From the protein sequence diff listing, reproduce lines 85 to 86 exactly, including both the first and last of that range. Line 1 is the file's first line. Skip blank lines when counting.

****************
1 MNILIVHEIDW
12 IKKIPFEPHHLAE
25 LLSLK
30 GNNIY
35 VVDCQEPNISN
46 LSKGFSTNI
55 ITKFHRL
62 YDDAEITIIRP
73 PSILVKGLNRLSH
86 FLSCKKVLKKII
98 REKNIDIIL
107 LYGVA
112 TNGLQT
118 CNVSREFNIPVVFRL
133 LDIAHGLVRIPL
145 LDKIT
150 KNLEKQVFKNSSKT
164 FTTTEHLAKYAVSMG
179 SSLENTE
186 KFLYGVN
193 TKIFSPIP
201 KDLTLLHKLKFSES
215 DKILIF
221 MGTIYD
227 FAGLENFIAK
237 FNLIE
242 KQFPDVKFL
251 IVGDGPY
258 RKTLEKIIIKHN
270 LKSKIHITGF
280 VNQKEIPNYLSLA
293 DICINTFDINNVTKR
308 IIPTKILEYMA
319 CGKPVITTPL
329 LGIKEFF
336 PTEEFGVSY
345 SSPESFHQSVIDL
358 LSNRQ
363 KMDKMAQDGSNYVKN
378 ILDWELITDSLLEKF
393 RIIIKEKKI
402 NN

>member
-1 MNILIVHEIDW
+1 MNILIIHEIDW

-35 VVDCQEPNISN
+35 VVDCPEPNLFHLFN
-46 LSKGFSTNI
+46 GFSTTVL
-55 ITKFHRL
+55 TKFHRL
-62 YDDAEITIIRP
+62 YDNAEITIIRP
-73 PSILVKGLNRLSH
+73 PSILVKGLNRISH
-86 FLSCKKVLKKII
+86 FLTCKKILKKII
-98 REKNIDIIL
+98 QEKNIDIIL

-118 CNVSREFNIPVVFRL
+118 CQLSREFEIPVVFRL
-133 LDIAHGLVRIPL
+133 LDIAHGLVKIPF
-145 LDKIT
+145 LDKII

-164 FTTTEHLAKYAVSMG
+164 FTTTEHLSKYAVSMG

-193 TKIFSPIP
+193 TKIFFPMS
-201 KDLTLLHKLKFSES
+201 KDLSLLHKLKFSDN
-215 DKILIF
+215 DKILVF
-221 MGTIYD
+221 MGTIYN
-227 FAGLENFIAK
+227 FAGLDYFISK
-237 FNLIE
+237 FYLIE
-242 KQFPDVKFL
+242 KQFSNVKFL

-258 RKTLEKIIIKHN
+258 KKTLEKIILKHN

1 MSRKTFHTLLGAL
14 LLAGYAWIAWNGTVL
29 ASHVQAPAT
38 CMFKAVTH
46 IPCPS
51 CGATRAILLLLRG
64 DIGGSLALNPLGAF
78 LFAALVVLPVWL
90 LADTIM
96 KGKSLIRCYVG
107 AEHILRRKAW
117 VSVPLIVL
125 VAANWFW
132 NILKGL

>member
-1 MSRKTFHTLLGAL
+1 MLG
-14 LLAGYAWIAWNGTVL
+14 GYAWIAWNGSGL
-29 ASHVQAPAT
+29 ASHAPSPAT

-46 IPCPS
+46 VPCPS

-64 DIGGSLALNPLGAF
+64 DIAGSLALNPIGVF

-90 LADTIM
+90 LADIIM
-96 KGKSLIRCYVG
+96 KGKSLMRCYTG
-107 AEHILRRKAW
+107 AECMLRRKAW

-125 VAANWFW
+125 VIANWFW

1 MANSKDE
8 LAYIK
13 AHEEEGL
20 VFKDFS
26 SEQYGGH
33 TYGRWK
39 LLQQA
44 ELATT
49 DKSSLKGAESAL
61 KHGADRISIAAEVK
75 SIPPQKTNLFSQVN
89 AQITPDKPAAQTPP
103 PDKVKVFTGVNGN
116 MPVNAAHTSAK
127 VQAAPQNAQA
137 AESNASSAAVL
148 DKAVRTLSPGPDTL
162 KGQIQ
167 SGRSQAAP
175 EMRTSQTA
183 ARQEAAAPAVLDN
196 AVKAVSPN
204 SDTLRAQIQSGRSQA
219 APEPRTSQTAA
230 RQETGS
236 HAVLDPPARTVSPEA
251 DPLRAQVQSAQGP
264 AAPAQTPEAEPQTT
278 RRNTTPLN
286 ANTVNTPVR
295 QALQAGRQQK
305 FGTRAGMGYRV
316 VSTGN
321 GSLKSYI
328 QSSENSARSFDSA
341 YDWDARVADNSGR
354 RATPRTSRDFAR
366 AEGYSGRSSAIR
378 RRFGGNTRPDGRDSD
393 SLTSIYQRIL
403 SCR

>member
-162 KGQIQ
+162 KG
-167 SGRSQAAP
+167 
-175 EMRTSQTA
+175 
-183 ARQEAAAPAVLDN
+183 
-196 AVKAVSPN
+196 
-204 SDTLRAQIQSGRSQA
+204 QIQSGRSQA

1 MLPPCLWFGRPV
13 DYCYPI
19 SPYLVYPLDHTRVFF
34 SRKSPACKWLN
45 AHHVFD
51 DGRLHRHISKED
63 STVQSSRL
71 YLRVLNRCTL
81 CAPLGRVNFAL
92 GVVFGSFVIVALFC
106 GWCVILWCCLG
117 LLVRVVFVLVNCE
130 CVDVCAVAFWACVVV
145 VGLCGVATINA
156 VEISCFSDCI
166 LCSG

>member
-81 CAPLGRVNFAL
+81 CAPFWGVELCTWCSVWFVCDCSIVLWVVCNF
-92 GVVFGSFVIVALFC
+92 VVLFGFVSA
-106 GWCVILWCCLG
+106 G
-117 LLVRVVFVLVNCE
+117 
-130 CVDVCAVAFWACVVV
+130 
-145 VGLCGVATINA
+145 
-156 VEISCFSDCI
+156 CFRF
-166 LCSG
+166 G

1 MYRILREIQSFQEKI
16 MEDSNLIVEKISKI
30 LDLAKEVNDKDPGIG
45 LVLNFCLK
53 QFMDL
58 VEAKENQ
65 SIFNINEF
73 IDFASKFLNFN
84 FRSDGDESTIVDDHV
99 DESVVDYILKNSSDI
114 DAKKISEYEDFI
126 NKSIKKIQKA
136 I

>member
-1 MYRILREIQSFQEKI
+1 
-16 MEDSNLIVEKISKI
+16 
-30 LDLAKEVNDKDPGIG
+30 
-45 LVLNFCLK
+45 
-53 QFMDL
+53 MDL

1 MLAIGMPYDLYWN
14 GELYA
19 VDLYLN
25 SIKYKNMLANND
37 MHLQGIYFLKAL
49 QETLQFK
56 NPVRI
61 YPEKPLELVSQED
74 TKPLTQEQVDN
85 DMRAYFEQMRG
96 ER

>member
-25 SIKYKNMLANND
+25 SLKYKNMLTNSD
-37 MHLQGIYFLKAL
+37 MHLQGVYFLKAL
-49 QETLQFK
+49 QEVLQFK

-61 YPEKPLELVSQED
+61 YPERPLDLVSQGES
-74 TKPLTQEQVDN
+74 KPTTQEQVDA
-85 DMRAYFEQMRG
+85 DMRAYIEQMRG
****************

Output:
14 LLAGYAWIAWNGTVL
29 ASHVQAPAT